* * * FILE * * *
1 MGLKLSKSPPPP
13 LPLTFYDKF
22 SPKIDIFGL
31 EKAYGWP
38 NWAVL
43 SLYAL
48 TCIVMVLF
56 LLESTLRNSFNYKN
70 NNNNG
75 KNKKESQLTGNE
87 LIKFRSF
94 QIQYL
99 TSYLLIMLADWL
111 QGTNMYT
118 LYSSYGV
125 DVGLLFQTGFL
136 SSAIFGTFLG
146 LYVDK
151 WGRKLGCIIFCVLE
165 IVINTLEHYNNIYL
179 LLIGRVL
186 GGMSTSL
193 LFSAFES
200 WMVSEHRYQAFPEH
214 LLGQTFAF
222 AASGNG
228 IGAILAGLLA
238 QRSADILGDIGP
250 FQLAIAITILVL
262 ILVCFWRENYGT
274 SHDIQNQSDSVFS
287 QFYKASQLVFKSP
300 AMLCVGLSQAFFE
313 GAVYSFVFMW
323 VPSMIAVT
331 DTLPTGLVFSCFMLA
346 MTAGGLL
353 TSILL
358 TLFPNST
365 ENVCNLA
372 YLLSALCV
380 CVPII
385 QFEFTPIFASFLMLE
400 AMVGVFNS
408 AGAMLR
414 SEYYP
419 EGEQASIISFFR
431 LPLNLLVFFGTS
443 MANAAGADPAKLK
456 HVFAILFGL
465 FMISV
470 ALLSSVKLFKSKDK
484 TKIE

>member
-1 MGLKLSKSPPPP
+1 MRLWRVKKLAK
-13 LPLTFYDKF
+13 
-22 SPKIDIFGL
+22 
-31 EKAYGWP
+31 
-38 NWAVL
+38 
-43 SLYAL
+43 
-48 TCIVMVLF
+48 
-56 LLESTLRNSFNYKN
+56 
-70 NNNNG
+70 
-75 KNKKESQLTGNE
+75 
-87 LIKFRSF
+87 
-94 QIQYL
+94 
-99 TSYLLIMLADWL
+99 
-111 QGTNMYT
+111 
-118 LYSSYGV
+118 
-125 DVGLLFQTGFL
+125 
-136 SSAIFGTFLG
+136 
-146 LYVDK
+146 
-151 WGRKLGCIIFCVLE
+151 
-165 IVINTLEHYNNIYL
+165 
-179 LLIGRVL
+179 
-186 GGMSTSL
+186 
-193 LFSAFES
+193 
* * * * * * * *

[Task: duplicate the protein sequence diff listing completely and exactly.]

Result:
1 MGLKLSKSPPPP
13 LPLTFYDKF
22 SPKIDIFGL
31 EKAYGWP
38 NWAVL
43 SLYAL
48 TCIVMVLF
56 LLESTLRNSFNYKN
70 NNNNG
75 KNKKESQLTGNE
87 LIKFRSF
94 QIQYL
99 TSYLLIMLADWL
111 QGTNMYT
118 LYSSYGV
125 DVGLLFQTGFL
136 SSAIFGTFLG
146 LYVDK
151 WGRKLGCIIFCVLE
165 IVINTLEHYNNIYL
179 LLIGRVL
186 GGMSTSL
193 LFSAFES
200 WMVSEHRYQAFPEH
214 LLGQTFAF
222 AASGNG
228 IGAILAGLLA
238 QRSADILGDIGP
250 FQLAIAITILVL
262 ILVCFWRENYGT
274 SHDIQNQSDSVFS
287 QFYKASQLVFKSP
300 AMLCVGLSQAFFE
313 GAVYSFVFMW
323 VPSMIAVT
331 DTLPTGLVFSCFMLA
346 MTAGGLL
353 TSILL
358 TLFPNST
365 ENVCNLA
372 YLLSALCV
380 CVPII
385 QFEFTPIFASFLMLE
400 AMVGVFNS
408 AGAMLR
414 SEYYP
419 EGEQASIISFFR
431 LPLNLLVFFGTS
443 MANAAGADPAKLK
456 HVFAILFGL
465 FMISV
470 ALLSSVKLFKSKDK
484 TKIE

>member
-1 MGLKLSKSPPPP
+1 MRLWRVKKLAK
-13 LPLTFYDKF
+13 
-22 SPKIDIFGL
+22 
-31 EKAYGWP
+31 
-38 NWAVL
+38 
-43 SLYAL
+43 
-48 TCIVMVLF
+48 
-56 LLESTLRNSFNYKN
+56 
-70 NNNNG
+70 
-75 KNKKESQLTGNE
+75 
-87 LIKFRSF
+87 
-94 QIQYL
+94 
-99 TSYLLIMLADWL
+99 
-111 QGTNMYT
+111 
-118 LYSSYGV
+118 
-125 DVGLLFQTGFL
+125 
-136 SSAIFGTFLG
+136 
-146 LYVDK
+146 
-151 WGRKLGCIIFCVLE
+151 
-165 IVINTLEHYNNIYL
+165 
-179 LLIGRVL
+179 
-186 GGMSTSL
+186 
-193 LFSAFES
+193 